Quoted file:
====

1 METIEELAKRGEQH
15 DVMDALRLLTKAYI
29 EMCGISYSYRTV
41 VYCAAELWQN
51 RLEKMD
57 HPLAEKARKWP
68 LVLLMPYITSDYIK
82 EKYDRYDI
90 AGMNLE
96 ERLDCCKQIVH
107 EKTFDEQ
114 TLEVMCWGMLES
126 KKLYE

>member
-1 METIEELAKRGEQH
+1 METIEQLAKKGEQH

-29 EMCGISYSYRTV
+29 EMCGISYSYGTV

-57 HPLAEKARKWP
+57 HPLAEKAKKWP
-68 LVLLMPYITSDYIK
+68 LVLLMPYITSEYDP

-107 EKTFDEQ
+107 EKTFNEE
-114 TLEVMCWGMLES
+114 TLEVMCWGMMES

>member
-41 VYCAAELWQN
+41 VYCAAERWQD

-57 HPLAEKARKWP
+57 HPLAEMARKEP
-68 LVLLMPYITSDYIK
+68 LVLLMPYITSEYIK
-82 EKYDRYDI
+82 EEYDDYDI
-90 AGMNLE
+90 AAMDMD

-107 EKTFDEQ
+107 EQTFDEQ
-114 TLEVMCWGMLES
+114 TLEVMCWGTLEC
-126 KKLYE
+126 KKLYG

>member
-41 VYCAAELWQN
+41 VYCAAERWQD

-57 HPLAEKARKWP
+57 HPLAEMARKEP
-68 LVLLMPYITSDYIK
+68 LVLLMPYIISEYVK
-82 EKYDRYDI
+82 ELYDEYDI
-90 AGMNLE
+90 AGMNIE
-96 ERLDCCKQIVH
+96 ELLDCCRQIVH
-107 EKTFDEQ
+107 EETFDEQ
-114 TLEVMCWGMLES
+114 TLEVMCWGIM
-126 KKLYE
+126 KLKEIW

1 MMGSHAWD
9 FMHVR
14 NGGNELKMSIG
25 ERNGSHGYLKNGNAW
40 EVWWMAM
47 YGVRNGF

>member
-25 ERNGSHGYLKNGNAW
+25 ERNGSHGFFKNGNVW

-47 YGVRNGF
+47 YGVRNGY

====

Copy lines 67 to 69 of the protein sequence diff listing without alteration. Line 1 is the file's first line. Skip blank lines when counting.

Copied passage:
40 EVWWMAM
47 YGVRNGF

>member